If you went back to read the note again, that makes it one of the few tasting notes, of coffee or of wine, ever to be read twice by the same person. That’s because although they are the primary building blocks of wine communication, all too often they are soul-sappingly dull to read. There are several reasons for this, but as writers – and as readers – there are ways we can improve the lines of communication. As we’ve already seen, context is vital, but it’s not the only consideration when writing, and reading, a tasting note.

Unlike an image or a sound, smells and flavours aren’t easy to record. I’d love to email you a high-res copy of the smell of the Condrieu I’m drinking, but instead I can only describe it. Tasting notes are a necessary evil.

There are two stylistic camps of tasting note. Both attempt to communicate the characteristics of a wine, but their respective methods are very different. Firstly there is the analytical approach. The intention here is to produce a clear and relatively objective depiction of the wine. It’s a laudable aim, but the results are often repetitive and joyless; the jottings of a jobsworth with a ruler for a tongue.

Secondly, we have the impressionistic tasting note. No ‘medium minus acidity, medium plus tannin’ here. Rather than what was registered with the senses, what was felt takes precedence; the impression that the wine made upon the taster and their reaction to it. These notes are more likely to include emotion, memories and cultural references, which makes them more human and entertaining. But they risk being so subjective that they alienate readers: at their worst they sound like the ramblings of Kate Bush on magic mushrooms.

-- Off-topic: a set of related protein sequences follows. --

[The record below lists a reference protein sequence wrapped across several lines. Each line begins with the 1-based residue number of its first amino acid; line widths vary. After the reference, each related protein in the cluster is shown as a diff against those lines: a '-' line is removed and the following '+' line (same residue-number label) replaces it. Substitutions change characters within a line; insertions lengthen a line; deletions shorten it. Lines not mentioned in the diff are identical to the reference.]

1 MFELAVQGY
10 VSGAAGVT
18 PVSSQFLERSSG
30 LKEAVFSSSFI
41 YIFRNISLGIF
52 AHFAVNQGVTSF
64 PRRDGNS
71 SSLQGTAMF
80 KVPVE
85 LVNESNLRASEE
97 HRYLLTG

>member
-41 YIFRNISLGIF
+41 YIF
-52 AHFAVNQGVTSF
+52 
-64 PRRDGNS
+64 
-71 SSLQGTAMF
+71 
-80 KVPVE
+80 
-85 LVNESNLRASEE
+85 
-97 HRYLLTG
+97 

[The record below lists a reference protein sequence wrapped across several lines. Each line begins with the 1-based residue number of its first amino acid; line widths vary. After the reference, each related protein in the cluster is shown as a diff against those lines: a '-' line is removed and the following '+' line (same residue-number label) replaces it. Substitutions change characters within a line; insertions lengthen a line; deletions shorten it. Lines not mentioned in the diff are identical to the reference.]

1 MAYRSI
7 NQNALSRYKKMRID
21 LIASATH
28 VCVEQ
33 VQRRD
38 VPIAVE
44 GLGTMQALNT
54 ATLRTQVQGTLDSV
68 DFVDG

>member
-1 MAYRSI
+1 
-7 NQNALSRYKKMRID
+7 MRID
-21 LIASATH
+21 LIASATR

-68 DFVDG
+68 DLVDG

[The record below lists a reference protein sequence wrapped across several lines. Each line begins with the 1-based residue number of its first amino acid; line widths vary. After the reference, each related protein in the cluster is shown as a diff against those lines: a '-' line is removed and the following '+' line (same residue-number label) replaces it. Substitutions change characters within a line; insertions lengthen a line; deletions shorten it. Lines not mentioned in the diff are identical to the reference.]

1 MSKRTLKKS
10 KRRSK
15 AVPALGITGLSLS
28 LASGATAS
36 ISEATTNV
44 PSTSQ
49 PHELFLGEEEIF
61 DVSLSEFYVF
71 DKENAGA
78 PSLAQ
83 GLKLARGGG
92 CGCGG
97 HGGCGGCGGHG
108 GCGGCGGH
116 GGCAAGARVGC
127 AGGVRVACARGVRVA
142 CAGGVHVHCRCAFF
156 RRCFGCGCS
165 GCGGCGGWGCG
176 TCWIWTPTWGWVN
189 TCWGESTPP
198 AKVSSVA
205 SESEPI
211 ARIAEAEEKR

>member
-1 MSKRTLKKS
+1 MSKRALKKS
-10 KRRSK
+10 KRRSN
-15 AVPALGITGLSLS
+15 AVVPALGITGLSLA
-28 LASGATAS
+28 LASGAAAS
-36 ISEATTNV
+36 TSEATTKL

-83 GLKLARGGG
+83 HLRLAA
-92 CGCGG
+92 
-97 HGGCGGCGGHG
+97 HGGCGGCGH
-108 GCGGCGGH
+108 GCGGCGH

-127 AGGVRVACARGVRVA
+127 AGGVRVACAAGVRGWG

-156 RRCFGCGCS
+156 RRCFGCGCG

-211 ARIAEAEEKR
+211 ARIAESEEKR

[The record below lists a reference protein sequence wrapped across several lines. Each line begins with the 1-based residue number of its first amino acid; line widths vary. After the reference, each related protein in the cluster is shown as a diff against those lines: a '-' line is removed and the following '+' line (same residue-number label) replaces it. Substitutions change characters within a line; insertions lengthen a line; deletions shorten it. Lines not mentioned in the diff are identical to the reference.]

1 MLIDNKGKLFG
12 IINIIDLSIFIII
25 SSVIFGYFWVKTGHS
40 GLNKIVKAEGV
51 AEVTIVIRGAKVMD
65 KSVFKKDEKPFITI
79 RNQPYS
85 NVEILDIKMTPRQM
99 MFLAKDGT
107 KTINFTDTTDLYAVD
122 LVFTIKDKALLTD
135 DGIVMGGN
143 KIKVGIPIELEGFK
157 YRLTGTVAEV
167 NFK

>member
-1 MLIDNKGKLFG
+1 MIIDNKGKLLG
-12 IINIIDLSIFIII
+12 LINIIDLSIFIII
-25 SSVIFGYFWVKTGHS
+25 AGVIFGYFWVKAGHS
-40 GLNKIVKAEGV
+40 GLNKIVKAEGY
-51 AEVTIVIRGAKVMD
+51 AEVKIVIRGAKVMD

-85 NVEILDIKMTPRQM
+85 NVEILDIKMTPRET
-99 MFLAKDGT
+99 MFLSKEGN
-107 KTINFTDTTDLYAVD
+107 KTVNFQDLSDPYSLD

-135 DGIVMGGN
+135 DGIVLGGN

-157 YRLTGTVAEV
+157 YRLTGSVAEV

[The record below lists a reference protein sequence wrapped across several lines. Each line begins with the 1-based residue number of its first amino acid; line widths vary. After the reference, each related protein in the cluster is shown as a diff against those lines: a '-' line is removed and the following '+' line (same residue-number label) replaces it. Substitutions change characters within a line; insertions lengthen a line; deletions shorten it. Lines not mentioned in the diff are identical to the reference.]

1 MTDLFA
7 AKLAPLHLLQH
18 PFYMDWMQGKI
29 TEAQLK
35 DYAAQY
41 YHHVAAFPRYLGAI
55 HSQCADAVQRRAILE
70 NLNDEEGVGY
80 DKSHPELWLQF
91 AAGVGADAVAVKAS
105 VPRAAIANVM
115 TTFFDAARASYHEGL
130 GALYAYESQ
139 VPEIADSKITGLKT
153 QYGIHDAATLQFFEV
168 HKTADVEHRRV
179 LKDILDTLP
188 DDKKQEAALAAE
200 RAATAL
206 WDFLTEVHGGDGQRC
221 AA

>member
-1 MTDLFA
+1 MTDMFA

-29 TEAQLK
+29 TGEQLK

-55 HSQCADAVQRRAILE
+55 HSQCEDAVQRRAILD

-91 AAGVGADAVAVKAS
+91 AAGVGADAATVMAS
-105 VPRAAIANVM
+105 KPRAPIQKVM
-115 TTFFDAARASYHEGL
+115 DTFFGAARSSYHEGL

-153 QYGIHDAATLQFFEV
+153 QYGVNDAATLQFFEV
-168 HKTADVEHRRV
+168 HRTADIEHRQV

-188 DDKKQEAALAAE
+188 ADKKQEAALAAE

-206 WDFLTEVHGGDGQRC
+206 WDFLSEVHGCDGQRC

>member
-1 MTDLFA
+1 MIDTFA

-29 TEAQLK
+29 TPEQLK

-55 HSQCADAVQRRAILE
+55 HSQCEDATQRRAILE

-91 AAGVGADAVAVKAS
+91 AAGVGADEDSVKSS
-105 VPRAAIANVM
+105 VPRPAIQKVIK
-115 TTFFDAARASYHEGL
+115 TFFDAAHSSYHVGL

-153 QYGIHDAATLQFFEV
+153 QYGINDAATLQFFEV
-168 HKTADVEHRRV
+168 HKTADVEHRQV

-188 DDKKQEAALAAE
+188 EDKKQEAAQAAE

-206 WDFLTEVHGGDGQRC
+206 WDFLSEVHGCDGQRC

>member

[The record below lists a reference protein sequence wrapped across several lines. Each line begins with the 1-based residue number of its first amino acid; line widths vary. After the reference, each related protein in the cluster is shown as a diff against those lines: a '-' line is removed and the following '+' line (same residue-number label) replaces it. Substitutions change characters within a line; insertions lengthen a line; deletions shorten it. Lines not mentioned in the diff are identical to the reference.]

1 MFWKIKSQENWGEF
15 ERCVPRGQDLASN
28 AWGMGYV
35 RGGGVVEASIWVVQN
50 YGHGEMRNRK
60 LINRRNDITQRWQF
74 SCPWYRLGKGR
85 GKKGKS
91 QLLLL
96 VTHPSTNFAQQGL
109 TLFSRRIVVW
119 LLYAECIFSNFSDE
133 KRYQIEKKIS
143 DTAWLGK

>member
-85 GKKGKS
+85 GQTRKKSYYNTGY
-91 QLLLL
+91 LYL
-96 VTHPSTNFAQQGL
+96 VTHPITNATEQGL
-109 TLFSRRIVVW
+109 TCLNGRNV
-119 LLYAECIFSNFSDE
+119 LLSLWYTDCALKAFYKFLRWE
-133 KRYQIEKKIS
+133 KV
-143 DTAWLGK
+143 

The first style is the product of the left hand side of the brain; the second most certainly born of the right. The most useful and readable notes tend to combine the two. But however hard we try, the result can never quite capture the essence of a wine. Wine has its own language; one of aromas, shapes and textures that speak of a place and time, the depiction of a landscape and man’s effect upon it. Translation into any earthly tongue robs it of colour and anchors it in the mundane.